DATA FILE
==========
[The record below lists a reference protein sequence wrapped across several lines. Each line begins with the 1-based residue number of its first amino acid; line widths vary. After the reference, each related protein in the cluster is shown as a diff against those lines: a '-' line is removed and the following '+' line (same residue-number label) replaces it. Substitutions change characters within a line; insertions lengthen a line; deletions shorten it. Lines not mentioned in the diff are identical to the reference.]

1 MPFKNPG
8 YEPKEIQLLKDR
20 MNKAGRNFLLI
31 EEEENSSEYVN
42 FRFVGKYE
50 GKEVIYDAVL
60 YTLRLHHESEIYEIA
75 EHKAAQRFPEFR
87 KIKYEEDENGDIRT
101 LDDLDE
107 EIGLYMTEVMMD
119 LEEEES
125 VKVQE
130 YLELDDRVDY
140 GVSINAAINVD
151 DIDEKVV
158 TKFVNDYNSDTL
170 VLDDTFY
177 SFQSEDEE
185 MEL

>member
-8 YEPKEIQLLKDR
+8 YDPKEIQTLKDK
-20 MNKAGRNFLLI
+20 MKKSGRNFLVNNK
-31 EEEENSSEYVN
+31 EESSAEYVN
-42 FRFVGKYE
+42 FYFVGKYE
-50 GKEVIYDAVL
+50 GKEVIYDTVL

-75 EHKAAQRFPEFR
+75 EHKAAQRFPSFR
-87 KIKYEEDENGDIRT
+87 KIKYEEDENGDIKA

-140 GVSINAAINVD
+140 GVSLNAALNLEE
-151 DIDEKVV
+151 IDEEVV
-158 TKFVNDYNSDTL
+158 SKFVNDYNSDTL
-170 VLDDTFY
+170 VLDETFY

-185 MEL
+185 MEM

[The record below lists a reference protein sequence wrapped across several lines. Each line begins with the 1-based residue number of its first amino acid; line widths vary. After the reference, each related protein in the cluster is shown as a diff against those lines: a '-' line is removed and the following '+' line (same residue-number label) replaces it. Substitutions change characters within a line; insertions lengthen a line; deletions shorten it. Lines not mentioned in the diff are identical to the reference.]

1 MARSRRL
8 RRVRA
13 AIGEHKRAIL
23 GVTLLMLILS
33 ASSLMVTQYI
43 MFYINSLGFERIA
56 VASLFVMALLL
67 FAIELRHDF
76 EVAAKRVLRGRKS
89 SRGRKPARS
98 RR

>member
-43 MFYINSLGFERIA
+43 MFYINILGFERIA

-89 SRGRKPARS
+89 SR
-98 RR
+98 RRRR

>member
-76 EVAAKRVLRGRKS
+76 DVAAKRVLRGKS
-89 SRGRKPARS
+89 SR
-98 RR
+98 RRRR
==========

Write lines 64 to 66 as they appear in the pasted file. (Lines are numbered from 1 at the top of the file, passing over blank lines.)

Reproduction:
-98 RR
+98 RRRR

>member